President Huff said that St. Charles County Council of the Blind will be selling large print planners for 2019.

Shirley Brokaw moved the Board into closed session for office staff reviews.

Paul Mimms asked questions about the online registration form for convention.

It was suggested that anyone having difficulty with it should call the office for assistance.

Nicole Hanlin asked where she could find the agenda. Bunny Maginnis stated that besides the online version, braille copies can be requested from the office or received at convention.

Darrel Vickers moved adjournment at 8:10 P.M.

Respectfully submitted by Secretary DeAnna Quietwater Noriega.

From the Lower Left-Hand Drawer

By John Weidlich

I wasn’t able to find much new information this time that I thought would interest you, but here are a couple of things that you may find useful or informative.

There is a new email list for people who use the Echo devices. Isn’t that just about everybody these days? Users can ask questions about Alexa skills and apps and learn about new products and skills. To join the list,  send an email to echo+subscribe@groups.io

You will receive an email telling you that you have been subscribed. Be sure to include the plus sign after the word echo.

Researchers have discovered a possible link between three common degenerative eye diseases and Alzheimer’s Disease. This could lead to new ways to identify people at high risk of developing Alzheimer’s. The study involved 3,877 randomly selected patients, age 65 and older with Macular Degeneration, Diabetic Retinopathy or Glaucoma. They were tracked over a five-year period, during which time 792 of them were diagnosed with Alzheimer’s disease. The article from which I got this did not indicate what the link might be but the researchers said that people with these eye conditions could have a 40 to 50 percent greater risk of Alzheimer’s disease than people without these eye conditions. Unfortunately, there was no link to the study, but perhaps we will learn more about this in the future.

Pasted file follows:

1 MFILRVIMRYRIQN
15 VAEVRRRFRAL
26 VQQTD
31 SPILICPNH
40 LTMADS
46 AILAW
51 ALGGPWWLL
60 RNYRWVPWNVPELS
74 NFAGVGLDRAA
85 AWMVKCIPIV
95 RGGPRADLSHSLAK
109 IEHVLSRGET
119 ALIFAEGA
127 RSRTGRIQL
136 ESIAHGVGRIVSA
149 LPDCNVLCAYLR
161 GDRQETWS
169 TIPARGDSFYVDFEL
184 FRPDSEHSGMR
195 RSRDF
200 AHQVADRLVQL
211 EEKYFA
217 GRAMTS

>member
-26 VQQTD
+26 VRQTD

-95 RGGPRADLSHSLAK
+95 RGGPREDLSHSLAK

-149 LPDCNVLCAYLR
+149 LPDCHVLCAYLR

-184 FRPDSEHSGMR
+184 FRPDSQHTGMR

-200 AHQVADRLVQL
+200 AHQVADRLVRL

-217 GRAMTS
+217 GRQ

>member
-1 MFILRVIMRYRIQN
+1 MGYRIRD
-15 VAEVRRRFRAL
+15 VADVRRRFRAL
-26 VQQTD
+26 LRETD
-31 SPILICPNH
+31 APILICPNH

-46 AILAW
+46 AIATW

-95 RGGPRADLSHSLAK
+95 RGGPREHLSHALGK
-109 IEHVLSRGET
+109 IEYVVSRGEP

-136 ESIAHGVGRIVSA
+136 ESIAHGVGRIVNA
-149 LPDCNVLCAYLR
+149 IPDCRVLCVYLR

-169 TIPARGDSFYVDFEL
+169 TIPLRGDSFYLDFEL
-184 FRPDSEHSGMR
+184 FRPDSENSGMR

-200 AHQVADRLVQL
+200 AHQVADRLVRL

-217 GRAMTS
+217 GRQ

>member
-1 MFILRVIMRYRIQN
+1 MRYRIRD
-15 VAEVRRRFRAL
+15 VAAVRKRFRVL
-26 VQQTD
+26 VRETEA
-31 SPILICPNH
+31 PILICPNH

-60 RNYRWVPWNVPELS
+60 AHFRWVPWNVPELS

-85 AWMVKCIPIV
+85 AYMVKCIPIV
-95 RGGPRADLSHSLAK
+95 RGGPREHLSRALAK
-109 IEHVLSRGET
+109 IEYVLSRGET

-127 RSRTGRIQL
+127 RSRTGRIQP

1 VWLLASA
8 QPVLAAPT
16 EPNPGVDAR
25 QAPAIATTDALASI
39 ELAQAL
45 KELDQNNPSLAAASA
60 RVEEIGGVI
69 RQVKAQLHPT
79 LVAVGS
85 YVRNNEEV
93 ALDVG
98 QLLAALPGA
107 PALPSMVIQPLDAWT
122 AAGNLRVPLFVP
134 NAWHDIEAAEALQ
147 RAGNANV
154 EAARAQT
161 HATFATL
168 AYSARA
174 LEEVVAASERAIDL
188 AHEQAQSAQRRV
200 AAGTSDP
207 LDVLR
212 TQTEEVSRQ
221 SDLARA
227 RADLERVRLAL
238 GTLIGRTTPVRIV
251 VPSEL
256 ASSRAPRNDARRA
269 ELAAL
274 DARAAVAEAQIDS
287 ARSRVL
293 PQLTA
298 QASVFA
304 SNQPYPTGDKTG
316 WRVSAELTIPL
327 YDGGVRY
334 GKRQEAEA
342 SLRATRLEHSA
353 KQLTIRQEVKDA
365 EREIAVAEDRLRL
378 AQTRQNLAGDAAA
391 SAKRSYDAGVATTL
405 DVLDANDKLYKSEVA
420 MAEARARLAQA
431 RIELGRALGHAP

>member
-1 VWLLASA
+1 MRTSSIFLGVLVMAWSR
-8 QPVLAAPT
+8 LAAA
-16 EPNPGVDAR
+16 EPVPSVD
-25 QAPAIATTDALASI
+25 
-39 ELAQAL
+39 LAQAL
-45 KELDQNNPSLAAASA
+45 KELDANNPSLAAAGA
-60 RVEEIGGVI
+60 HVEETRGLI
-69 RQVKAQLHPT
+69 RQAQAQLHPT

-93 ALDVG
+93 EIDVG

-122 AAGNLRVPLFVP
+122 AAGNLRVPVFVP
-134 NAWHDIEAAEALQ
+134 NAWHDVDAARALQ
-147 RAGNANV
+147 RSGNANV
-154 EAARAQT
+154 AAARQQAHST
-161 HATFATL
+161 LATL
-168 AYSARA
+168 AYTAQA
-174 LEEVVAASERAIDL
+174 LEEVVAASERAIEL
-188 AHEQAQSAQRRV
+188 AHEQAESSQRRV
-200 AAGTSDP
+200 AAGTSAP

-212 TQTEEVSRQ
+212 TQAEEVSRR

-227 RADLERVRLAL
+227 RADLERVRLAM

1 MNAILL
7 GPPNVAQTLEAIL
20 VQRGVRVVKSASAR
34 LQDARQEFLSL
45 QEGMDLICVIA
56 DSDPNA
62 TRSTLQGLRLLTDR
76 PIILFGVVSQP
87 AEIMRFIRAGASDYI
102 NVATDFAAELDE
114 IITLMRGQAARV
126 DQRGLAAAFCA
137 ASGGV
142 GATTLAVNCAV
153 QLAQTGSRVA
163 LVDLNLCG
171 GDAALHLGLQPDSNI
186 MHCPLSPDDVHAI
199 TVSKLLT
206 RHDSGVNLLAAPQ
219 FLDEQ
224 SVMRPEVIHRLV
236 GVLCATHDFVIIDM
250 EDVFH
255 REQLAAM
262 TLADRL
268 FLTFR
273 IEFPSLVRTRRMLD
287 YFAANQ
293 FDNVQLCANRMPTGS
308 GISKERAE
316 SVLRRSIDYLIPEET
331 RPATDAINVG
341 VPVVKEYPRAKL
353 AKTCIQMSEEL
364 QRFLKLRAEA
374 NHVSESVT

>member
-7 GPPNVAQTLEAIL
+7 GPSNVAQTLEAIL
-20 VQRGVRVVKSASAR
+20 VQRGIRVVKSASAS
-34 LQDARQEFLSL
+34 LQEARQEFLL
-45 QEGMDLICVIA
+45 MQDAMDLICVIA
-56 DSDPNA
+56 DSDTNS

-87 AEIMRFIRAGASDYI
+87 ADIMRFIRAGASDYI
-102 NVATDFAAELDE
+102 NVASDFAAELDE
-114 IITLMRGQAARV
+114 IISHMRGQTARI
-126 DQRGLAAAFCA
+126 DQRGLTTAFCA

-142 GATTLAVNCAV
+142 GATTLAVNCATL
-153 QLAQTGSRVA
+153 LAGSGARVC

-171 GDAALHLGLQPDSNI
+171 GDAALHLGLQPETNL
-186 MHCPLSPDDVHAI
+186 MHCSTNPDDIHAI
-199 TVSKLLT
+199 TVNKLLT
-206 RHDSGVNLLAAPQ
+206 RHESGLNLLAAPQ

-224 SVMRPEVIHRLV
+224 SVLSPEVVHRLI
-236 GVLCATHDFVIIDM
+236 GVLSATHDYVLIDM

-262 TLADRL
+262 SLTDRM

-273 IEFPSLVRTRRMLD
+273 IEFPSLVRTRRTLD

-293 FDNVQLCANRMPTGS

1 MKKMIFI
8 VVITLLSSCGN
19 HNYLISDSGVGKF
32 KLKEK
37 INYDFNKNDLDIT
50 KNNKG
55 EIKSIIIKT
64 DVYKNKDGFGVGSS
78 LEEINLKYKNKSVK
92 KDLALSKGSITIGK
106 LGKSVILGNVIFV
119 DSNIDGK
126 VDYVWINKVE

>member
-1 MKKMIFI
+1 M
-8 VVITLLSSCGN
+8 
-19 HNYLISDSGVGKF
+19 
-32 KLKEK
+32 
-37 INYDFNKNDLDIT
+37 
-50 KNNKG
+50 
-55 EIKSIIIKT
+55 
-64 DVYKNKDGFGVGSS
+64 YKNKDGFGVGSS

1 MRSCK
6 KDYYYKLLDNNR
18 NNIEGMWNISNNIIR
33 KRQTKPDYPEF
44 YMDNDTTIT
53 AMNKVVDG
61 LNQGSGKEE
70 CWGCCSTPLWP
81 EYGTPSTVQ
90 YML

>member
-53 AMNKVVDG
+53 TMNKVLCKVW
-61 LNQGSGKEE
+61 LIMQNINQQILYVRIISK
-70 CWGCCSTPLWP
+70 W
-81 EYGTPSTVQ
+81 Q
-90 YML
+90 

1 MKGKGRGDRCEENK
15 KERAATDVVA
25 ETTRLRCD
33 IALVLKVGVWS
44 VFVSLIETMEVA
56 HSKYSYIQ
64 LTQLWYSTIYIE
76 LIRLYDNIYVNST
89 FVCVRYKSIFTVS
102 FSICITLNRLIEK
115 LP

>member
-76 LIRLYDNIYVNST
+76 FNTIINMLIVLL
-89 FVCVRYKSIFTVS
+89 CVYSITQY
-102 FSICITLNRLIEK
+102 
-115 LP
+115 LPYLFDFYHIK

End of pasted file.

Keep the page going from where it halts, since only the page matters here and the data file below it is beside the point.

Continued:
VFO and Aira have announced a partnership that will equip all VFO customers with free access to the Aira service if they need visual assistance to a screen while using a VFO product, such as the JAWS screen reader. VFO product users can download and launch the AIRA app to connect to any Aira agent. Go to the iOS App Store or the Google Play Store, search for Aira by Aira Tech Corp, download the app and sign up as a guest at aira. Io/app.

Guide Dog Users Inc. (GDUI) has produced a handbook for prospective guide dog users with information about acquiring and using a guide dog for safe and independent travel. The book is called A Handbook for  Prospective Guide Dog Handlers, 4th Edition. Originally published twenty-five years ago,  this new edition reflects changes in dog training methods, growth in the community of dog users, changes in the number of training schools, and evolving attitudes among the public concerning acceptance of guide dogs. It answers questions that a person who is considering using a guide dog might have as well as family members, blindness rehab professionals, educators and the general public. Topics include: experiences of guide dog users, the process of deciding whether a dog is the right choice for an individual, choosing a training program, and learning to become a guide dog handler. The book also deals with the sometimes stressful challenges of using a dog, such as denial of access to a facility, and dealing with the illness or retirement of a guide dog. It is available from Amazon as an ebook or in print as well as from other ebook publishers. For more information, visit http://www.dldbooks.com/gduihandbook

That’s it for this time.